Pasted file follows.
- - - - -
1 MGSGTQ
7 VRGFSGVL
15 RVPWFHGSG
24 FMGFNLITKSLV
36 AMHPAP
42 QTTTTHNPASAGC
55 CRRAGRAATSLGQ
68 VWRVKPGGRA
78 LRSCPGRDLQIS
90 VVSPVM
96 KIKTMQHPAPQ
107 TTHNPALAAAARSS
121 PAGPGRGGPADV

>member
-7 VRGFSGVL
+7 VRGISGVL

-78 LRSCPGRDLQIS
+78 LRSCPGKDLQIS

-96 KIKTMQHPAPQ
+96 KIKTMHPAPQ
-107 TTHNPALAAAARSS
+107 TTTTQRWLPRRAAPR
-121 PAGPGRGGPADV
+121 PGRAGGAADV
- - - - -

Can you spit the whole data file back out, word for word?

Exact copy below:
1 MGSGTQ
7 VRGFSGVL
15 RVPWFHGSG
24 FMGFNLITKSLV
36 AMHPAP
42 QTTTTHNPASAGC
55 CRRAGRAATSLGQ
68 VWRVKPGGRA
78 LRSCPGRDLQIS
90 VVSPVM
96 KIKTMQHPAPQ
107 TTHNPALAAAARSS
121 PAGPGRGGPADV

>member
-7 VRGFSGVL
+7 VRGISGVL

-78 LRSCPGRDLQIS
+78 LRSCPGKDLQIS

-96 KIKTMQHPAPQ
+96 KIKTMHPAPQ
-107 TTHNPALAAAARSS
+107 TTTTQRWLPRRAAPR
-121 PAGPGRGGPADV
+121 PGRAGGAADV